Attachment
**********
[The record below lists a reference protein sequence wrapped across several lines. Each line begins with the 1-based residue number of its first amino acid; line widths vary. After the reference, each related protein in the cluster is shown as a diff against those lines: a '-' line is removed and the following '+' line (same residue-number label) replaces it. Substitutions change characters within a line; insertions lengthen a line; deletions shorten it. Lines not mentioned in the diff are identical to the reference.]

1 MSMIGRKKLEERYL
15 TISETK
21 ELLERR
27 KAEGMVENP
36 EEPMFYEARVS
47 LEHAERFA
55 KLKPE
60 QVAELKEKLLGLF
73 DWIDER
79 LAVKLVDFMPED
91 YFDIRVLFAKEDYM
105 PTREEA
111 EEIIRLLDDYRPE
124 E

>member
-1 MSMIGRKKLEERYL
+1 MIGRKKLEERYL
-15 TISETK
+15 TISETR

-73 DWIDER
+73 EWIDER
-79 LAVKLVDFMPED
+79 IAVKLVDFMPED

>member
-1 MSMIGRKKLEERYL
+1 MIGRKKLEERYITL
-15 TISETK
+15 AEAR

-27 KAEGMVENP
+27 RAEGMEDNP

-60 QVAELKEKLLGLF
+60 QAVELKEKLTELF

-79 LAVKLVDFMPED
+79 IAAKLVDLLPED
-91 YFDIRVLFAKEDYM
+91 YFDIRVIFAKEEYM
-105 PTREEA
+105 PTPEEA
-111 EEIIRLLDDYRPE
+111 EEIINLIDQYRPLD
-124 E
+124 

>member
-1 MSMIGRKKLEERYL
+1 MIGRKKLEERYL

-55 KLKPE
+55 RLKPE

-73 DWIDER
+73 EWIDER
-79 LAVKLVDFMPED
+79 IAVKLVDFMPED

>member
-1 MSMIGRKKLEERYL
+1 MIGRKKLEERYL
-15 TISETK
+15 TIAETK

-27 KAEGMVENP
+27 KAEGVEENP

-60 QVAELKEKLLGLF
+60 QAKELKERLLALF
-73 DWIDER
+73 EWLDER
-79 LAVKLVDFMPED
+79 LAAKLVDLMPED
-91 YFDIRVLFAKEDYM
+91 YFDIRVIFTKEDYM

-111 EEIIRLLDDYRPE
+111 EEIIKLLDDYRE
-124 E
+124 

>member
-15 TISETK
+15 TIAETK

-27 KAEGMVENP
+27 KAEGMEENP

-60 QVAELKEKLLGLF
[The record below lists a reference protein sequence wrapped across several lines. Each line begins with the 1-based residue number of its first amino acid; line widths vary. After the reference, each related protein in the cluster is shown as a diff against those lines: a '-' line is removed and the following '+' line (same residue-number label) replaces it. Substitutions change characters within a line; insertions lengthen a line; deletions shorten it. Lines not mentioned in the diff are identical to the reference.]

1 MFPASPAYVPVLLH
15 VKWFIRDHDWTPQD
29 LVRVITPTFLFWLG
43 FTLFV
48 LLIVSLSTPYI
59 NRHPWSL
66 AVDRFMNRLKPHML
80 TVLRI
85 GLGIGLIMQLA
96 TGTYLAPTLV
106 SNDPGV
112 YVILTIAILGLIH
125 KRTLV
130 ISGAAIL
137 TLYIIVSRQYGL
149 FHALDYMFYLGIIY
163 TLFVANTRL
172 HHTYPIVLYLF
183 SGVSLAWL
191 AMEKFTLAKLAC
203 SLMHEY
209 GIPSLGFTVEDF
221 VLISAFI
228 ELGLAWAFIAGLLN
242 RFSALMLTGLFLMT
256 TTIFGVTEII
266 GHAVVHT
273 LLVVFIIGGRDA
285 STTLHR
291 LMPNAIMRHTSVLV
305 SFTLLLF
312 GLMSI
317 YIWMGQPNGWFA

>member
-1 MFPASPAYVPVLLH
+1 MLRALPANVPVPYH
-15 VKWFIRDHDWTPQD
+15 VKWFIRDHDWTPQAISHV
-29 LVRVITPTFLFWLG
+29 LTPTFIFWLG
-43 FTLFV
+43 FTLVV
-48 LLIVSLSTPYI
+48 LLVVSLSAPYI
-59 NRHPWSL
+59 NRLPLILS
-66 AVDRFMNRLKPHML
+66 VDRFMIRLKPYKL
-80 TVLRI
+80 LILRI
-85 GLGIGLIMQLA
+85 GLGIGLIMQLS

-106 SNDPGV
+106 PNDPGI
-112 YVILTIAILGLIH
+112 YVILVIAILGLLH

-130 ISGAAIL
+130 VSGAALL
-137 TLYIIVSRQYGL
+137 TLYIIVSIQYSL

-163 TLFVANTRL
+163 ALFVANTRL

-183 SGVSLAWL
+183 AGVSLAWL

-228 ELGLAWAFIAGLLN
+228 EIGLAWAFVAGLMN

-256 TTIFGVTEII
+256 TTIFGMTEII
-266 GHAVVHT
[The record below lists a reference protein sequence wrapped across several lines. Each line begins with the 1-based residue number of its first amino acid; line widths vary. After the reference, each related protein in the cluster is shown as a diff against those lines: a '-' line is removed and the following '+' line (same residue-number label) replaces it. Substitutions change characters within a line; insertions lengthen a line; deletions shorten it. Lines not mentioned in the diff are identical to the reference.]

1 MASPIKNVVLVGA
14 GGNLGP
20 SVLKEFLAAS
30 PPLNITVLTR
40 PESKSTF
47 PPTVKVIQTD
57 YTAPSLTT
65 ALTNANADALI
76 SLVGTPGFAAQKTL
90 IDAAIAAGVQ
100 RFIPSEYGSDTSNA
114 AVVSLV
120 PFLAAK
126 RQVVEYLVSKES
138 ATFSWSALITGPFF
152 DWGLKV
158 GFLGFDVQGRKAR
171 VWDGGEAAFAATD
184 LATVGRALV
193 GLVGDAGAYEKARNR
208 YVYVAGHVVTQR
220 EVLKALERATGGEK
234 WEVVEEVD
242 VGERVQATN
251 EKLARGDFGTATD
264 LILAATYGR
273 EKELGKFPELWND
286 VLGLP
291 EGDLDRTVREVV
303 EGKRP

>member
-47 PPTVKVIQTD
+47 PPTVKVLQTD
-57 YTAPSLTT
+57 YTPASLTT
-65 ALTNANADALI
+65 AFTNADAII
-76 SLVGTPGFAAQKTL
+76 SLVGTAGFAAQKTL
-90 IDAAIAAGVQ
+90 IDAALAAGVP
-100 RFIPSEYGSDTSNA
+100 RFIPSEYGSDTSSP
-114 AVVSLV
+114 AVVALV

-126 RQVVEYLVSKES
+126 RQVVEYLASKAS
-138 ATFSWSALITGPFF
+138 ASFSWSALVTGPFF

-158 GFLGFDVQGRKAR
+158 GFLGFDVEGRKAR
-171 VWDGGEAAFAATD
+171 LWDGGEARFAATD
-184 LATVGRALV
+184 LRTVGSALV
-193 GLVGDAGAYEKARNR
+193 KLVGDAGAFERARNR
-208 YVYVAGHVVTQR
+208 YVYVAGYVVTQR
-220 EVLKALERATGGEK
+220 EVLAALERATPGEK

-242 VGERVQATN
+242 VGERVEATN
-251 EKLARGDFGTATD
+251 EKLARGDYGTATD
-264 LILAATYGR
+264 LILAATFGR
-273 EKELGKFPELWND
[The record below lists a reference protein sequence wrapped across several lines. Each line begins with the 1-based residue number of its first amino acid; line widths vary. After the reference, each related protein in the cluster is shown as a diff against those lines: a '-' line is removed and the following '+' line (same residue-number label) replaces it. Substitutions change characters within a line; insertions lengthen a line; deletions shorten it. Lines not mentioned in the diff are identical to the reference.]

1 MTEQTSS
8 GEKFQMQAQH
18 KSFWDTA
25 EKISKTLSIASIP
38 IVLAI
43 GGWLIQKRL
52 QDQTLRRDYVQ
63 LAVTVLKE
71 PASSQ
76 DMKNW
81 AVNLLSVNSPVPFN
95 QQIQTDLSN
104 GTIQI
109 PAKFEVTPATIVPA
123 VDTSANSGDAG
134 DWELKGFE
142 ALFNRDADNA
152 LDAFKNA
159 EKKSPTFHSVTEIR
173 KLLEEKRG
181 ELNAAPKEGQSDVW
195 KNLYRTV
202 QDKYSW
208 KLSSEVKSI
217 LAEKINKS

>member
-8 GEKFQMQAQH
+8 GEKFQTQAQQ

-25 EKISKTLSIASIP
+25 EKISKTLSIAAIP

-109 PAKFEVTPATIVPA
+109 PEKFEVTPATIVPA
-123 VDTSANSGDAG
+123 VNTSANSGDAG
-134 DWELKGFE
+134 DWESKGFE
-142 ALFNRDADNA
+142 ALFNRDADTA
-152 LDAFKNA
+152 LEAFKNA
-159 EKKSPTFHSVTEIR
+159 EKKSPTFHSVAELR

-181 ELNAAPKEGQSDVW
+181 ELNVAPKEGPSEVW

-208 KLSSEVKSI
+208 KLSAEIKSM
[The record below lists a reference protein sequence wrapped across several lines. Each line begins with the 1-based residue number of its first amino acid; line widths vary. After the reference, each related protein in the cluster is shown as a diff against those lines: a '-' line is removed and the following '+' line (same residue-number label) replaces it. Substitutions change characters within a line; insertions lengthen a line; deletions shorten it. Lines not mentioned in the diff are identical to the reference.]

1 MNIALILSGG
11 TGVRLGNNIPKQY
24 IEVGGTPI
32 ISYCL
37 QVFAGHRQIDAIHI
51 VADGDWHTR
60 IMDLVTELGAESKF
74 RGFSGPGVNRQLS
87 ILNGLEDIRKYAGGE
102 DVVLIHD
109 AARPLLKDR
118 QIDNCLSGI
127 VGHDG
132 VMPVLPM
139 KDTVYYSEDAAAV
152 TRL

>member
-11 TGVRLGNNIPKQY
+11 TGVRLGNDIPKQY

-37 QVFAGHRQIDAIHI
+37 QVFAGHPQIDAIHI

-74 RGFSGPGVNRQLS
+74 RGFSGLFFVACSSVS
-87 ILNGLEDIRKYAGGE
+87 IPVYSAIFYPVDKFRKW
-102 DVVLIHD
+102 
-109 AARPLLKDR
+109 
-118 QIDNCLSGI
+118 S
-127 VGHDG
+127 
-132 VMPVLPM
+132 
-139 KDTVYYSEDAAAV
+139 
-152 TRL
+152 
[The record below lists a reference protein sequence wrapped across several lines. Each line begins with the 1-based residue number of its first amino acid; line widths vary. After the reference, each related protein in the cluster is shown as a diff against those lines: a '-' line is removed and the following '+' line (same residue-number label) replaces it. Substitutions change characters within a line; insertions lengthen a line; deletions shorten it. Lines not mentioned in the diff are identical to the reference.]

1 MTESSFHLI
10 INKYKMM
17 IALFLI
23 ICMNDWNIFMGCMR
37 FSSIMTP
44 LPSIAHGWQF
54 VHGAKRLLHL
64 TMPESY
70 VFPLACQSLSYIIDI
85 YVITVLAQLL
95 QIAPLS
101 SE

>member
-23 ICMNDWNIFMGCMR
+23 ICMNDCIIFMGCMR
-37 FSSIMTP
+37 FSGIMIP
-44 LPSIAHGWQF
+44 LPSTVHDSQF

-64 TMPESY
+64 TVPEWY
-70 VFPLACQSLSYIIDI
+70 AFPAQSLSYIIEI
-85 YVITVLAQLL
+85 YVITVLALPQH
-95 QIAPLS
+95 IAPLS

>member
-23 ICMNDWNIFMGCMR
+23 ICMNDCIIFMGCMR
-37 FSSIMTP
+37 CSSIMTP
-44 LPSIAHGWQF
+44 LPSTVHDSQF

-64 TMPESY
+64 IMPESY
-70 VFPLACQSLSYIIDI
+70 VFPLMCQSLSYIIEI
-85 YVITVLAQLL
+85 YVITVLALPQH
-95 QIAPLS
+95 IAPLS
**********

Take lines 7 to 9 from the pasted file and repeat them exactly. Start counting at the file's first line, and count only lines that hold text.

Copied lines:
47 LEHAERFA
55 KLKPE
60 QVAELKEKLLGLF